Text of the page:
Stepan
I didn't enjoy this book and was glad when it was over. The narrator's voice was grating and didn't sound like that of a realistic tween (with Asperger's?) Most characters pretty one-dimensional. The pacing was uneven; it dragged at the beginning and ended pretty abruptly. The "surprise" plot twist was pretty obvious halfway through the book - although that didn't bother me that much.
Debra
Don doesn't fit in and never has since his family moved to remote Horse Island. Until Don entered the local chicken judging contest and won. Now he is the most popular guy around - and he isn't sure why.

I liked the story and loved Don, but his parents and home life was horrible. A hen-pecked, remote father and a self-absorbed mother make Don's favorite friends his chickens. There is no adult guiding wisdom in his life. He depends on his inner voice guiding him and that is a dangerous prospect f
...more
babyhippoface
Jan 05, 2010 babyhippoface rated it 5 of 5 stars  ·  review of another edition
Recommends it for: no one, really
Shelves: kids-fiction
I think I'm in the minority here, but this book bothered me. It was just so sad. I kept waiting for good things to happen to this boy, but even when they did, the depressing in his life took over and just overshadowed everything.

Don had a highly-developed fantasy life because his social skills were stunted by neglect and indifference. Even though he remained hopeful and caring, as evidenced by the selfless choice he made in the end, I couldn't help but think about how he would probably pay dear
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Jorge
Eleven-year-old Don Schmidt leads a lonely and solitary life. Trained early for complete submission by his aloof parents, Don never speaks unless spoken to. That includes everyone, even other children. Any attention he receives is limited to screeching criticism from his mother and harsh teasing from the kids at school, especially popular Leon. His father goes to work and then comes home to stare at the TV, basically ignoring him. There is one exception to Don’s lonely world --- the chickens.
be
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Steve Griffin
I loved this book, it’s a fantastic take on the huge capacity for patience and acceptance that children have, and the things they’ll do to ensure that no matter what they’ll find a way to have fun and give their lives meaning. Don is a winning example of one of those kids who end up parenting their parents. His final act of kindness breaks your heart. My only criticism is that the book feels a drawn out towards the end – but that’s not enough to knock it off the top spot.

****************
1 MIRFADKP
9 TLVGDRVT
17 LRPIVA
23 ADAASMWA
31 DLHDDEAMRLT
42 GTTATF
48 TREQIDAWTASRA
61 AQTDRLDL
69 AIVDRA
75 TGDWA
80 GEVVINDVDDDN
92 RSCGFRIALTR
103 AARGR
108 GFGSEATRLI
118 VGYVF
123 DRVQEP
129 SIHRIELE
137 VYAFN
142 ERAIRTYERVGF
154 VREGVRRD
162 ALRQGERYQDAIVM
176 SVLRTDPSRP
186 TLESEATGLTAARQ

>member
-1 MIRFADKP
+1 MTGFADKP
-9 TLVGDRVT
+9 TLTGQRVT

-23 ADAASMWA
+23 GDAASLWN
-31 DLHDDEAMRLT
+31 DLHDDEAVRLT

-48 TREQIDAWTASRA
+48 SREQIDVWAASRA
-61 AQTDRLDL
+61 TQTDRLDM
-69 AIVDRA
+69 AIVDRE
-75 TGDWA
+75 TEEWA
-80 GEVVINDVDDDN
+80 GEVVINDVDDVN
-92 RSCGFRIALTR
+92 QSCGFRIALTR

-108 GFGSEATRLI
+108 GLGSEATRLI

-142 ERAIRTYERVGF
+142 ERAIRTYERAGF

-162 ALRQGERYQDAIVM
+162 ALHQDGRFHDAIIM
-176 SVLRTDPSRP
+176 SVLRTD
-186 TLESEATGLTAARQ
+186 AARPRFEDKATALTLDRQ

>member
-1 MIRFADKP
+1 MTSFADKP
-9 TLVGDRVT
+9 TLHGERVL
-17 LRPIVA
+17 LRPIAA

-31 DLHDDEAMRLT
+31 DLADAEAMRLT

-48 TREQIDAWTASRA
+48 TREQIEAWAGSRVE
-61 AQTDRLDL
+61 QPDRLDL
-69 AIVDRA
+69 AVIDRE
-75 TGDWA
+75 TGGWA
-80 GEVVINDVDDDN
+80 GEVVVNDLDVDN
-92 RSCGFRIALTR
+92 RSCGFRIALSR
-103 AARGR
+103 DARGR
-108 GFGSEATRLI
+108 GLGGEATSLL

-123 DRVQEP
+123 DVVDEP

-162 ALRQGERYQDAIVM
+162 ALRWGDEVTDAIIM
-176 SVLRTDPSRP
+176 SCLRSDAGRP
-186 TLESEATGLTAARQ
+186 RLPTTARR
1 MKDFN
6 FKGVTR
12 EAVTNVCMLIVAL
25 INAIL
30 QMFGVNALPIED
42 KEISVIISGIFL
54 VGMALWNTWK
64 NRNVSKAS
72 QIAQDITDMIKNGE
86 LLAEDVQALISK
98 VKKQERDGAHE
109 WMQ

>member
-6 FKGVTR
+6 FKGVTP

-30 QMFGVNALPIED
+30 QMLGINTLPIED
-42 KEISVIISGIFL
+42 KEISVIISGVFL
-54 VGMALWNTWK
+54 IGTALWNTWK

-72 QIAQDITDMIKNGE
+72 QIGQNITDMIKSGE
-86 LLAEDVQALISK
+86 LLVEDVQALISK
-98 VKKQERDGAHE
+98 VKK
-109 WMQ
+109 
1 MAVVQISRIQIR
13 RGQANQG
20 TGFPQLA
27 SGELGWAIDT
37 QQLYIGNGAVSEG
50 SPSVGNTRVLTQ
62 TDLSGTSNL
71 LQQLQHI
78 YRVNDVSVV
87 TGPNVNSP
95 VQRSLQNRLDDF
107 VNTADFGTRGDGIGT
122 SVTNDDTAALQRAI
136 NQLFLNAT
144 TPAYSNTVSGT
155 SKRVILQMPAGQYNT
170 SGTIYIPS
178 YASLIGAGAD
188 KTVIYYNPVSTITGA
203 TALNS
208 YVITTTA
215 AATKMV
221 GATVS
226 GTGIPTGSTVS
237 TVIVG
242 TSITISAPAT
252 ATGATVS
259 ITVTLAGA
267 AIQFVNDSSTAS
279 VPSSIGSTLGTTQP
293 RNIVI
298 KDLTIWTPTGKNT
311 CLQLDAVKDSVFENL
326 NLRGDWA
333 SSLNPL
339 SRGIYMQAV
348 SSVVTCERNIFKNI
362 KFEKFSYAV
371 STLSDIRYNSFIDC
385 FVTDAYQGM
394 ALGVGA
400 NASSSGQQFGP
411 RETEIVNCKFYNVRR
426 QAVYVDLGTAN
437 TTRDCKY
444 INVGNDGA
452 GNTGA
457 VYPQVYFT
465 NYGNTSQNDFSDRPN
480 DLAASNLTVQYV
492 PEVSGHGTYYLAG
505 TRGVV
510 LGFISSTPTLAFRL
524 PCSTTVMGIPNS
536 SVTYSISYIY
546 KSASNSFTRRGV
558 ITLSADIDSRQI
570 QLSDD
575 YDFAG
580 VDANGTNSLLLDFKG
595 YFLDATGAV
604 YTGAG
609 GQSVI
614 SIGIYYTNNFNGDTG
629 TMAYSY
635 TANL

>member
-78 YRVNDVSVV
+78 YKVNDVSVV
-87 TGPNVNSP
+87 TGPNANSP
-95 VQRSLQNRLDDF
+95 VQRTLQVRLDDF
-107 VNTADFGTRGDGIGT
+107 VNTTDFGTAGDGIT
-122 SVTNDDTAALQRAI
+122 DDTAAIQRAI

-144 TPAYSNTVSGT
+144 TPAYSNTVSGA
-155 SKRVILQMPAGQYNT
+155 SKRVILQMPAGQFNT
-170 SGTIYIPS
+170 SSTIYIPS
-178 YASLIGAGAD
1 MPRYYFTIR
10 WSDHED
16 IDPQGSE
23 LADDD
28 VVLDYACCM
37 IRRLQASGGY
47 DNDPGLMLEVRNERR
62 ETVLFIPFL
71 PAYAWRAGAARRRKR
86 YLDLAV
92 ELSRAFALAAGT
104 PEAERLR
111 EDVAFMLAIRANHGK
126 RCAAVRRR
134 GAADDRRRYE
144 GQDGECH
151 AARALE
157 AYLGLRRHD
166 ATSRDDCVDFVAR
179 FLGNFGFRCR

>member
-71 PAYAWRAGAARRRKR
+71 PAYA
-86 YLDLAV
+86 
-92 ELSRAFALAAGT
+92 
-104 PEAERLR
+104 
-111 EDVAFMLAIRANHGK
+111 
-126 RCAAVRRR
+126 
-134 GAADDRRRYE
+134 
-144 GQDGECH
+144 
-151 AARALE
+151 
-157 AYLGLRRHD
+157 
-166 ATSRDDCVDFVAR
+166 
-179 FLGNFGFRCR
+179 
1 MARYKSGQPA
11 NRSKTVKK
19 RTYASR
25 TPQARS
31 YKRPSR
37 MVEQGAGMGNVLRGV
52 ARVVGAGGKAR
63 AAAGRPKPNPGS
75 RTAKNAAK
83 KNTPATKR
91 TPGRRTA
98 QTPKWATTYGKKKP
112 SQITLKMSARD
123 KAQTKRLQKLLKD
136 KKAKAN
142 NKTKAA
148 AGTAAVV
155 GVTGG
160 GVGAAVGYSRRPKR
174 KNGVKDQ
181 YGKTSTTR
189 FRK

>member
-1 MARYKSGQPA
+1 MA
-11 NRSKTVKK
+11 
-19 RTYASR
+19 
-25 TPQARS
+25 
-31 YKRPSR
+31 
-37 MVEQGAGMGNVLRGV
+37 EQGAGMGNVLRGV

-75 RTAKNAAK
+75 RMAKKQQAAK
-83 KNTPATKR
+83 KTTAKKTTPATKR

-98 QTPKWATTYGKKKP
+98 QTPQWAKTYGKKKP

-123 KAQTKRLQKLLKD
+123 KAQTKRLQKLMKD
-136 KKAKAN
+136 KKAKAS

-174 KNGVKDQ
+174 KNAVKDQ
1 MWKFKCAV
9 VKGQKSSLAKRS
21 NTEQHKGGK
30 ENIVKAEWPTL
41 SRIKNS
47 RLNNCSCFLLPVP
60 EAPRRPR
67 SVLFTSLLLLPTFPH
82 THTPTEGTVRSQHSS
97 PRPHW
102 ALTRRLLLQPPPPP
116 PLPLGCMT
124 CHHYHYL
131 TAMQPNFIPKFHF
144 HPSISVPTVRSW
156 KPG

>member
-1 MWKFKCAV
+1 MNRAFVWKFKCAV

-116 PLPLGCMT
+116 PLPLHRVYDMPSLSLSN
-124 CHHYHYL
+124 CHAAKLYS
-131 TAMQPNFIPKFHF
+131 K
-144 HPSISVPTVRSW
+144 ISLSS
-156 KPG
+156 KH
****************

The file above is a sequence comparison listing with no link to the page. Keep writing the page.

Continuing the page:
Surely the best book you
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Rachel
This was a strange children's novel about a boy finding out that he everything about his life that he thought was true is actually a lie. The characters aren't developed well either.
Cara
I went from loving this book to thinking it was ok. There were parts that were just so depressing and then the next chapter would make me laugh. It all averaged out to a solid three stars.
Karla
I never knew chickens could be so interesting...or at least Don, the eleven year old protagonist of the story makes them interesting. Don's mother is a self-absorbed former Vegas showgirl who hates living on a chicken farm in a po-dunk town on Horse Island. Don's father is mostly absent. Neither pays Don any attention until he becomes the youngest person to win the local chicken judging contest. Suddenly, he is a minor celebrity. Don is such a charming, funny, sincere boy that you just find your ...more
Tracie
The only thing I didn't like about this book was the ending. Really, readers deserved better because the story and characters were so engaging.
Don lives on Horse Island with his distant parents (they don't even remember his birthday). His joy in life comes when he is finally allowed to take over care of the flock of chickens his mother despises and fears. Once Don finds this calling, things in his life begin to change and so do the people around him as secrets from the past begin to appear an
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Dracolibris
AUDIO: This was my second audiobook, and it was a bit of a disappointment after "Beauty Queens." The story was a lot more depressing than I thought it was going to be, since the book jacket promised a touching, funny character. I think the listening to this book, may have been to its detriment with me. I felt like Don's voice was incredibly young, slow and immature (far too many "likes" and "I didn't know's" not delivered in a witty way). By the end, I was appalled that anyone could stand to be ...more
Debbie
I love the way this little guy's mind works! So funny, and so poignant. ...more
Anne
It took me a little while to decide if I liked this book. At first it was almost painful to read because of how terribly Don is treated by his parents and by the other children in his school, but the more I read, the more interested I became in the character. He's a strange little boy who sings KC and the Sunshine Band songs to himself, talks to his imaginary twin brother or to his chickens (who aren't imaginary) when he's feeling down. He's smart, funny, compassionate naive and sometimes startl ...more
Nikita Monteiro
An entertaining and fun read. Five stars without question.
Nova
Couvillon does a wonderful job of telling a story of a 12 year old, Stanley (aka Don) living on a chicken farm with his dysfunctional parents. I wouldn't have thought a book about a chicken farm in a small American could be so gripping but my heart went out to Don as he struggles to fit in, tries to do things so his parents accept and love him and talks to his chickens for company.

One thing that annoyed me big time about this book is that all the story Stanley was peddling his bike but he still
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Luka
I read this book in 4th grade, and it really surprised me with its ending and plot twist (again, wow). Reading this in 8th grade really amazed me with its ending again, even though I knew how it would end. But the fact that his "sister" was actually (view spoiler), I was ready to die at that point, because everything made sense. Although I liked how that went, I questioned the author and the book, why didn't Don (view spoiler) ...more
Kim Erwin
Wow. What a fantastic book. Loved it.
Kris
Recommended for gr. 5-9. Enjoyable story about an 11-year-old boy who lives on a chicken farm which his parents inherited from an uncle. The reader suspects that there is hidden secret within his family. His mother is self-centered, and the father distant, in fact, they forget his birthday. Don finds that he has a talent for judging chickens, and competing in the big city gives him an opportunity to discover things within himself, about his family, and the meaning of friendship.